The Classiest City in North America: Why I Frequently Visit this City on an Island

*Note: Synonyms of the word classy include elegant, smart, and stylish. Also, many pieces of evidence I use here are anectodatally based, and I henceforth acknowledge that my claims can either be false or subject to further argument.

I have little authority to categorize North American cities. I have not been to all of North America’s cities (doing so would require more than a lifetime for many) and I will never understand the obstacles and perserverance mechanisms that every one of them possesses. The sliver of authority that I like to think I have derives from my travels across the continent (with exception to Central America, which shreds most of my credibility here; Central America is home to America’s heart) and my residency in Los Angeles, the world’s most diverse city (you and I can argue about this later if need be). Within this microscopic knowledge bubble, I deem Montreal, Quebec, as the classiest city in North America. The classiness of Montreal, nonetheless, is not the primary motivation factor behind my visits to Quebec’s largest city.

Being classy is when you can harmoniously pull off skyscrapers, castle-like structures on a hill, and some smoke all at the same time.

A photo posted by Jodutt Basrawi (@joduttbasrawi) on


Montreal is classier than the rest of Canada’s cities, for it holds most of modern Canada’s history and houses Quebec’s biggest melting pot (Quebec, as the second-most populated Canadian province, has French as its sole official language. Montreal hosts prominent English-language institutions). Montreal is classier than any U.S. city I have been to, and surpasses Los Angeles in the same regard. Although Los Angeles has the edge in terms of its diversity, Montreal plays the language-card to a great extent. Almost every Montreal denizen I interact with is either bilingual or nearly fluent in English and French. Too many Angelenos don’t know enough Spanish (myself included) and everyday life does not cater to ubiquitous L.A. languages besides English. With Montreal’s pace over L.A. in this regard, Montreal automatically wins the classy status over all U.S. cities. In other words, L.A. is the classiest city in the United States (via its diversity, the Beverly Hills and Bel Air finesse, its enclaves, etc.). Montreal beats L.A. in this arena. The point should be easy to grasp from there.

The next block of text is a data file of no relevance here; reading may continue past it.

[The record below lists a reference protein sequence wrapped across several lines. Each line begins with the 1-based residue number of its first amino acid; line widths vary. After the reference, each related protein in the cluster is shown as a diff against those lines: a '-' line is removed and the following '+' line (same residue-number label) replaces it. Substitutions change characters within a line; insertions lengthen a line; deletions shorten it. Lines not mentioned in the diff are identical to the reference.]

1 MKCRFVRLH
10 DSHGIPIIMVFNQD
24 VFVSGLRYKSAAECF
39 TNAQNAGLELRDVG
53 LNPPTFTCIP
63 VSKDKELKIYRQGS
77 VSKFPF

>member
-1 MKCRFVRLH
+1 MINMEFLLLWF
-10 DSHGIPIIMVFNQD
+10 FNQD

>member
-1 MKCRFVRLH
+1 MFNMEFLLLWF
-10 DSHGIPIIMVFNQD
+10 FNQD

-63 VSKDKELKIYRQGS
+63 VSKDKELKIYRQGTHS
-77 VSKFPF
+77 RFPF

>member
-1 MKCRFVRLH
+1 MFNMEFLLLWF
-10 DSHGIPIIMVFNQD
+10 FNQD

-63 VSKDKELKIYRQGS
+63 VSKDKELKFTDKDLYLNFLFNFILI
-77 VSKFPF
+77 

Darker shade = more.  Lighter shade = less
Darker shade = more. Lighter shade = less

Additional classy features behind Montreal’s classy stature include its fantastic metro-train network (no driving = more things to do while on the move), its walkability (walking, I believe, is more rewarding than any other transportation mode in Montreal), its melting-pot ambiace, and its synchronization of old and new (refer to my instagram photo on skyscrapers, castle-like structures, and smoke synergy).

My affinity to North America’s classiest city is not only based on the city’s elegant status, but also the people it brings within desire and need. Important friends of mine live in Montreal and inspire some of my actions from afar. Many of my relatives call Montreal home and are raising a generation of montrealais folks. I also have family members who have decided to stay in Montreal following rather harsh conditions in Damascus associated with the Syrian Civil War. To me, it is nearly a no-brainer; Montreal is a destination in which people I care about happen to deem the city as either their home or second home.

There’s depth behind a place because of its people, and there is depth behind people because of their places. Montreal easily underscores this concept with a near-rambunctious tone. Thankfully, being classy does not mean being perfect, and thus other places bring about inherent values that cannot be found anywhere else. Montreal has many things right, and so do many other places.

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